Turkish forces said one soldier has been killed and another injured by the YPG in northern Syria, threatening a fragile cease-fire. President Erdogan said Turkey would "crush the heads of terrorists" who don't withdraw.
One Turkish soldier has been killed and another injured as the Kurdish YPG and Turkish ground forces clashed in northeastern Syria's Tel Abyad, Turkey's Defense Ministry said on Sunday.
The death comes amid accusations from both sides that the other is breaching the cease-fire arrangement.
A day earlier, the ministry said Turkey was "completely abiding" by a US-brokered cease-fire in northern Syria, and accused Kurdish fighters of carrying out 14 "attacks" over the past 36 hours, mostly near the border town of Ras al-Ayn.
Kurdish fighters said the town was besieged by Turkish-backed forces, which were preventing the Kurdish withdrawal and the evacuation of the wounded.
Syrian state media said Saturday that government forces have clashed with Turkey-backed forces in the region. Damascus deployed troops to northern Syria near Ras al-Ayn to aid Kurdish forces.
In a statement, Syrian forces accused Turkey of failing to abide by the cease-fire agreement and refusing to lift the siege of Ras al-Ayn.
Later Saturday, a medical convoy, which had been blocked since Thursday by Turkish-backed rebels, was allowed into Ras al-Ayn, activists said.
By Sunday evening, the Kurdish-led Syrian Democratic Forces (SDF) announced that it had completely withdrawn from Ras al-Ayn as part of a US-brokered temporary cease-fire deal.
"We don't have any more fighters in the city," an SDF spokesman said in a statement. About 500 fighters had been stationed there.
Turkey denies breaking fragile cease-fire
A senior Turkish military official denied that Turkey's military was blocking the withdrawal of Kurdish fighters from the border areas and said Turkey was fully behind the cease-fire deal.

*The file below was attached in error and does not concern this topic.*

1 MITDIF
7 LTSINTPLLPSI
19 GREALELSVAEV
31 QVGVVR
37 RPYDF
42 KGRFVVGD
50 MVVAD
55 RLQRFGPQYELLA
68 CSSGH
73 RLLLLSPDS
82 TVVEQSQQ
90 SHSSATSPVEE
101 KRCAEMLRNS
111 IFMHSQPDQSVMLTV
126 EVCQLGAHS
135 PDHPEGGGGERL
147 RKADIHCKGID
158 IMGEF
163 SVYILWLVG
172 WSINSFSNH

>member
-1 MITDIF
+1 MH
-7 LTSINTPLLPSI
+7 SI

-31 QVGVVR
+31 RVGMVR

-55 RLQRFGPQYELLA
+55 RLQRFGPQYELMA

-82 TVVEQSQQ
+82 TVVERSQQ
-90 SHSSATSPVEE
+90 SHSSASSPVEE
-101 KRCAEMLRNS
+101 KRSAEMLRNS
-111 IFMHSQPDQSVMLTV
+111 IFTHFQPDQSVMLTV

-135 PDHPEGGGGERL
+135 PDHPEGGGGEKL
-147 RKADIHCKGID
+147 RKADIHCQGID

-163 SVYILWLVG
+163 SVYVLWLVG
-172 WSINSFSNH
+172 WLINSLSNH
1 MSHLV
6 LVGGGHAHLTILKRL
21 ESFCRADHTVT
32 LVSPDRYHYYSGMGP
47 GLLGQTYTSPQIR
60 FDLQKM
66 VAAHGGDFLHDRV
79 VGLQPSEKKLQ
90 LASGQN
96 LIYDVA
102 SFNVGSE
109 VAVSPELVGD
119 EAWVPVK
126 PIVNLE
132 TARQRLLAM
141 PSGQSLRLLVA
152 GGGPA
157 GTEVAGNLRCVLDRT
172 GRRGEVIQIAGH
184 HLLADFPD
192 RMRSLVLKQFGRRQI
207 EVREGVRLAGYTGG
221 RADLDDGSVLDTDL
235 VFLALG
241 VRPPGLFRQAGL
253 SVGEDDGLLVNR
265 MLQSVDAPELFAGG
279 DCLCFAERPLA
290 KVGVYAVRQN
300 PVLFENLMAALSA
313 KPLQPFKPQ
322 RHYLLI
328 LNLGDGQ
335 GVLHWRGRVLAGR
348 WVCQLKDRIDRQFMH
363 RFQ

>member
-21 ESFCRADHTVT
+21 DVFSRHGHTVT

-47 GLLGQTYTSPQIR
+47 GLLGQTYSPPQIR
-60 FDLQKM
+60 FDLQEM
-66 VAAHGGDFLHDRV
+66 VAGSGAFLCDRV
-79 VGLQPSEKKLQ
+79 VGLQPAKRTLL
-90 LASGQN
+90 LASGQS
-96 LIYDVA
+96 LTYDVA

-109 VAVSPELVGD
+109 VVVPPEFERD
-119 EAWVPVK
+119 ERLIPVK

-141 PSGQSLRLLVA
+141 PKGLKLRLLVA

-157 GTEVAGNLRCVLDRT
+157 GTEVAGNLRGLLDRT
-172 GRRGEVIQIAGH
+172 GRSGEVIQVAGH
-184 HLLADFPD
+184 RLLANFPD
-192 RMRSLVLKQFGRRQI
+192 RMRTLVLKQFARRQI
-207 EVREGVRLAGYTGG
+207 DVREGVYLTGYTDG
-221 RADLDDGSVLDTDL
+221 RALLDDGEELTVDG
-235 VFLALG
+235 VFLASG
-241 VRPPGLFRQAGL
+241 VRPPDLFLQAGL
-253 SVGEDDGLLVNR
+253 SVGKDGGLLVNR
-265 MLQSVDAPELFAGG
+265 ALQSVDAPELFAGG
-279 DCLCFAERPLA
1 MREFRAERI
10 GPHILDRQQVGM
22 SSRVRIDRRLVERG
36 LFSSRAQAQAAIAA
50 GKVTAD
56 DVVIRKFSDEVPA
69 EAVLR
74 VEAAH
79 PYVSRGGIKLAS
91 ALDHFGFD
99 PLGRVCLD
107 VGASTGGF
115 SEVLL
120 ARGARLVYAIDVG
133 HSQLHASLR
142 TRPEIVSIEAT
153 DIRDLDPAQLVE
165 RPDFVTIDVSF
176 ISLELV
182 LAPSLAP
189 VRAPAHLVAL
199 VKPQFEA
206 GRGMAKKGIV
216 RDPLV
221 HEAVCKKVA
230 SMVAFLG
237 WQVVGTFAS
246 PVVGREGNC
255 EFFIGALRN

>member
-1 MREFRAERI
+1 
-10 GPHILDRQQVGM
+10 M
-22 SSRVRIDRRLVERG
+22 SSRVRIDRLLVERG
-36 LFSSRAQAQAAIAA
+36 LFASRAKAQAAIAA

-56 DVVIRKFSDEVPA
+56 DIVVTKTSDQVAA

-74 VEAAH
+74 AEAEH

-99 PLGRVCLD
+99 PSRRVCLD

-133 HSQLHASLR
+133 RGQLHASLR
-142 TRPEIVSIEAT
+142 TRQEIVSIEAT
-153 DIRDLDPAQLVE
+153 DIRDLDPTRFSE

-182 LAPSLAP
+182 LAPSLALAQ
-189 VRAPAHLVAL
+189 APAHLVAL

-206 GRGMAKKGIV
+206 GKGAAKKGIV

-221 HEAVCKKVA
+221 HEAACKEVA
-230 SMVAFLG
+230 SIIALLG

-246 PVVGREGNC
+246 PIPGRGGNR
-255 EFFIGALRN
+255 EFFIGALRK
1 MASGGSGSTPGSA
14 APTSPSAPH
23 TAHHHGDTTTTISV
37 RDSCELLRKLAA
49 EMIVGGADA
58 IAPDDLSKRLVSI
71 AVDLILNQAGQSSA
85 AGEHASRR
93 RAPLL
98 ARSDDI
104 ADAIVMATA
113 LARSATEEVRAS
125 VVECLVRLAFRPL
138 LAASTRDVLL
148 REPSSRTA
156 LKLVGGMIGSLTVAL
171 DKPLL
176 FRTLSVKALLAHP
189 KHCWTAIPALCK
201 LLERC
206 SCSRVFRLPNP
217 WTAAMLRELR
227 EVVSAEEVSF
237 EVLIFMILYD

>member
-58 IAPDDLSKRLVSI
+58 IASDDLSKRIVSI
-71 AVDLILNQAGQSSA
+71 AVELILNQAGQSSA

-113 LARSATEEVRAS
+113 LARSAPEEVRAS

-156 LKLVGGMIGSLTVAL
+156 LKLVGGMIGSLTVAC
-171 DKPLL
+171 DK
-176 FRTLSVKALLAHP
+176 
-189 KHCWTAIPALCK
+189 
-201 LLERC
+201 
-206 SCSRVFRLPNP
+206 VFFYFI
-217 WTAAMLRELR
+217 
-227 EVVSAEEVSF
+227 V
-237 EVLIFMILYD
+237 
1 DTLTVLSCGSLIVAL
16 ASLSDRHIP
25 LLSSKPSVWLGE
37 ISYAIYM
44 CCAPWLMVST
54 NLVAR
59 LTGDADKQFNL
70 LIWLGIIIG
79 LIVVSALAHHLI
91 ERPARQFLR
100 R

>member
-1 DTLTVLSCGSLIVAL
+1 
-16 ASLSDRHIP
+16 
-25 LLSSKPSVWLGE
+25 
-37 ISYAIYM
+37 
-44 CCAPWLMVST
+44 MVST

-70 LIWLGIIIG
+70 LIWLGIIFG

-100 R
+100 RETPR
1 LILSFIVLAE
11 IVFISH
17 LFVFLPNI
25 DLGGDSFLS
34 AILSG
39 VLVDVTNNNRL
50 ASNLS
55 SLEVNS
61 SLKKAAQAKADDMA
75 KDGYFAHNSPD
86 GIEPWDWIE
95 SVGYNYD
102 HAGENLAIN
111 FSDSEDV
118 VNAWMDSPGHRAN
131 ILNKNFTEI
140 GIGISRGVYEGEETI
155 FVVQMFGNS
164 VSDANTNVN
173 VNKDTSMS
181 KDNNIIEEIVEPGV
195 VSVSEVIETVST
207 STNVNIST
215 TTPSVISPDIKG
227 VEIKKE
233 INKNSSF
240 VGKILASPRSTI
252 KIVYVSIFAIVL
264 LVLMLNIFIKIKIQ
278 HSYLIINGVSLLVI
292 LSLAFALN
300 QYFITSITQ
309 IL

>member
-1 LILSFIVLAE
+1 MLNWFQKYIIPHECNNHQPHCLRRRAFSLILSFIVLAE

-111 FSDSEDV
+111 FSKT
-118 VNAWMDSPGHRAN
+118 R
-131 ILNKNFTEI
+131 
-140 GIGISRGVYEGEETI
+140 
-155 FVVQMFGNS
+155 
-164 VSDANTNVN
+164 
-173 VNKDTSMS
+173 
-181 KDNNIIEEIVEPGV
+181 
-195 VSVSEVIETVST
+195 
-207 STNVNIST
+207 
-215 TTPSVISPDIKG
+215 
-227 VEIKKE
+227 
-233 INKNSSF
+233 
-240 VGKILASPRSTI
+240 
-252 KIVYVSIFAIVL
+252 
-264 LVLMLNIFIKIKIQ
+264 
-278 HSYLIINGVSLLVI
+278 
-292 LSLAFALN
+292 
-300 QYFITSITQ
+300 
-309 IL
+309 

"It's bizarre to think that we'd violate an agreement that we like," the official said, adding that Turkey got "everything it wanted" with the deal.
On Thursday, Turkish President Recep Tayyip Erdogan had agreed to a five-day cease-fire after talks with US Vice President Mike Pence. The cease-fire is intended to allow time for the Kurdish fighters to withdraw from a "safe zone" Turkey aims to establish in northeastern Syria near the Turkish border.
Ankara demands that the SDF leave a 444-kilometer-long (275-mile-long) and 32-kilometer-deep area along the border with Turkey.
The Kurdish-led forces in Syria, which only had an indirect role in shaping the cease-fire, said they would abide by the halt in fighting.
Redur Khalil, a senior SDF official, said Saturday that Kurdish forces would pull back from the border area in accordance with the cease-fire agreement after Turkey allowed for remaining fighters and civilians to evacuate Ras al-Ayn.
Erdogan says Turkey will 'crush' terrorists
"If it works, it works. If not, we will continue to crush the heads of the terrorists the minute the 120 hours are over," Erdogan told supporters Saturday in the central Turkish province of Kayseri.
Turkey said the presence of Syrian troops in the border region complicated Ankara's plan to build a "safe zone" in Syria where it plans to resettle up to 2 million refugees currently living in Turkey.
"If the promises that were made to us are not kept, we will not wait as we did before and we will continue the operation where it left off once the time we set has run out," said Erdogan.